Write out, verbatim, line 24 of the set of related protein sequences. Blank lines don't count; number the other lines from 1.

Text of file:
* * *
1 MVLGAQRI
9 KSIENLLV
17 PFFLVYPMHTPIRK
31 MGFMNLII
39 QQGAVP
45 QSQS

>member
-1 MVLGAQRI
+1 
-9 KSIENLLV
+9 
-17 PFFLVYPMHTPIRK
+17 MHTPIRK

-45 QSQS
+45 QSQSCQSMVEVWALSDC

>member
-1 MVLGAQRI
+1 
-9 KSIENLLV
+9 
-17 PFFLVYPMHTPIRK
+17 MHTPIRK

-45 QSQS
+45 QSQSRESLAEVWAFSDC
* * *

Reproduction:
+45 QSQSRESLAEVWAFSDC